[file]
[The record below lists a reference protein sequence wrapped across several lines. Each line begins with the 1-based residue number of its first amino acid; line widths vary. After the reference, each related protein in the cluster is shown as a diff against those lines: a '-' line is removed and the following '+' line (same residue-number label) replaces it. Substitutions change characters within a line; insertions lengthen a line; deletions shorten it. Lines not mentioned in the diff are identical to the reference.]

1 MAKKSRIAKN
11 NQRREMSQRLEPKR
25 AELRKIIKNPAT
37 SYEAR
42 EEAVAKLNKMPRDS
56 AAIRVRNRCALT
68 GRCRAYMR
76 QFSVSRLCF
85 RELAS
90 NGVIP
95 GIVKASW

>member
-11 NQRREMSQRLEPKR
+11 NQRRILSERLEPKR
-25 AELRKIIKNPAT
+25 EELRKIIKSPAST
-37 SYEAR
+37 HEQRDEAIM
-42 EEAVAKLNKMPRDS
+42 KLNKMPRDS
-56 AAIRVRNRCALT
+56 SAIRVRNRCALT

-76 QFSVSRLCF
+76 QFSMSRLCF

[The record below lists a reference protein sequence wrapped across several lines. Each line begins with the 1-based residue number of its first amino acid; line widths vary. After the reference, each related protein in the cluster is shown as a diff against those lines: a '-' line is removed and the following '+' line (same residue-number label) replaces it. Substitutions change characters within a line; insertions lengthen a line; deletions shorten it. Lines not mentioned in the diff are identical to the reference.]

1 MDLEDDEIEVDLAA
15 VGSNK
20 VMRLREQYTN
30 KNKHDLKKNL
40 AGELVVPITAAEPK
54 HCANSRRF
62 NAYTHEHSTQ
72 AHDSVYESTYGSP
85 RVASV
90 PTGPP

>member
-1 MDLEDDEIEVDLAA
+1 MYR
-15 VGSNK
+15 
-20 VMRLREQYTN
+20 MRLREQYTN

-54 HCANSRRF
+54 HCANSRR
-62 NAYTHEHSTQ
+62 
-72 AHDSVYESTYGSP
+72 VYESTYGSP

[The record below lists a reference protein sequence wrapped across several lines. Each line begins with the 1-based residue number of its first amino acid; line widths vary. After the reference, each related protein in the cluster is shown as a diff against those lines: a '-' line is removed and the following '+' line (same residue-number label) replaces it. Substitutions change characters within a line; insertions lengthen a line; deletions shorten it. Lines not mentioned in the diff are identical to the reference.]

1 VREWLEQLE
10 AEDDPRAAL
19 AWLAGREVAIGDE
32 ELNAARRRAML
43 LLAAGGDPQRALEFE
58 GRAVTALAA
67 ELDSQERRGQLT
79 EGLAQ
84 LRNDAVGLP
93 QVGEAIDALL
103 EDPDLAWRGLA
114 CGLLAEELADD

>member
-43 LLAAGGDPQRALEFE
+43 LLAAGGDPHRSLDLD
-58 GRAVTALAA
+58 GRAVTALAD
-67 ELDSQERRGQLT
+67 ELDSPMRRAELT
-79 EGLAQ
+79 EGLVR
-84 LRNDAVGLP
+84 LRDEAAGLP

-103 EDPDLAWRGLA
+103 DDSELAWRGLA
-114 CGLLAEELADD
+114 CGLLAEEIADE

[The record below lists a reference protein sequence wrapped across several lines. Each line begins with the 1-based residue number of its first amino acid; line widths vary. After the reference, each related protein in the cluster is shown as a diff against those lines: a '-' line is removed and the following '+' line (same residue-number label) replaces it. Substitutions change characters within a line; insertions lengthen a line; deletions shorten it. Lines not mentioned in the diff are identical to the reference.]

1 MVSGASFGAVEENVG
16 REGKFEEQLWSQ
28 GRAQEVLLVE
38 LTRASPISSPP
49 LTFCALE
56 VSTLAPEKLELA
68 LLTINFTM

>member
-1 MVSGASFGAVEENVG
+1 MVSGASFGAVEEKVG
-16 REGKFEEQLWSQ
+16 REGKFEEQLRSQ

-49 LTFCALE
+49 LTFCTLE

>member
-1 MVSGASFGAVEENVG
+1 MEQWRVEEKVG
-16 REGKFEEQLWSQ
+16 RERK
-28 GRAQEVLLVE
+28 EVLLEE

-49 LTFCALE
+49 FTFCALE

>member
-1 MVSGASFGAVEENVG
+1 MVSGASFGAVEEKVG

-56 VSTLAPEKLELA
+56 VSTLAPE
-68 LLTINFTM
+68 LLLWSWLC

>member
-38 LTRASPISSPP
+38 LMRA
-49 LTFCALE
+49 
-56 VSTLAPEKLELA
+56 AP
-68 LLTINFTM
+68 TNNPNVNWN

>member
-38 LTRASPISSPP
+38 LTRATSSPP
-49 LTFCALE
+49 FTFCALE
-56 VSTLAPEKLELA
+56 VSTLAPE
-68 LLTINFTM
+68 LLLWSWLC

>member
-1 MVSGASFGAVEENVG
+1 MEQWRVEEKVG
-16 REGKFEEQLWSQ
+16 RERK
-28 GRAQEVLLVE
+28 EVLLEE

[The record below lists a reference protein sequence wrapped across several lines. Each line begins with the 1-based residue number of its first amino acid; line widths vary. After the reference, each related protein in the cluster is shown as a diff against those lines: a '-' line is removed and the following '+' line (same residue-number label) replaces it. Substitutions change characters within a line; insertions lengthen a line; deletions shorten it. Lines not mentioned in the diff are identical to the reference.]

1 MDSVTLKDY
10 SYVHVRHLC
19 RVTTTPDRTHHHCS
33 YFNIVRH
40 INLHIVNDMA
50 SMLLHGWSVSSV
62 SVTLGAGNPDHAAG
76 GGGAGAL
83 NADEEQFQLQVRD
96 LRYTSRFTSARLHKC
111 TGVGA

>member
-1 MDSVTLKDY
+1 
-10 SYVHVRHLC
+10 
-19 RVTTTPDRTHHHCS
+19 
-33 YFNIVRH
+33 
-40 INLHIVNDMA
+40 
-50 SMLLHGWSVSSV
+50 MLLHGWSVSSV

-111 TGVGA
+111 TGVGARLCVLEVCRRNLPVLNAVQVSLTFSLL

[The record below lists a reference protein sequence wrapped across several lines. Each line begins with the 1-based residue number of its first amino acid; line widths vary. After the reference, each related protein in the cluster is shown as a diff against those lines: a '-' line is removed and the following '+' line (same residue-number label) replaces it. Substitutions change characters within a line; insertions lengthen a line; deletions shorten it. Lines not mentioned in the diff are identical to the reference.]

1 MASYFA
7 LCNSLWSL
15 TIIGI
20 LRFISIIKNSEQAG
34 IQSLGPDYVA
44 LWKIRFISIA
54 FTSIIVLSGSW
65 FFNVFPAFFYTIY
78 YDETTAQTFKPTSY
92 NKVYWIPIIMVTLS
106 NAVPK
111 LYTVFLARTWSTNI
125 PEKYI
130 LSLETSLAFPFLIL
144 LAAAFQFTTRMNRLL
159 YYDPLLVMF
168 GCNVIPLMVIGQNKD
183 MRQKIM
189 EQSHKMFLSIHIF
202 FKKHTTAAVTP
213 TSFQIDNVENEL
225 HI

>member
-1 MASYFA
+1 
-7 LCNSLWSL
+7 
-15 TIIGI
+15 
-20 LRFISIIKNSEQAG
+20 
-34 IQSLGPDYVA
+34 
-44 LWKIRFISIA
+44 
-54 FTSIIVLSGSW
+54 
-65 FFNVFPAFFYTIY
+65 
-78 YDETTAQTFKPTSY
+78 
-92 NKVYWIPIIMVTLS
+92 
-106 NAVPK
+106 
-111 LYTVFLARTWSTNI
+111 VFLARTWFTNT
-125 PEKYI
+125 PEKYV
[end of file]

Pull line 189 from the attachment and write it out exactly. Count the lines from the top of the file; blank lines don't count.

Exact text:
-15 TIIGI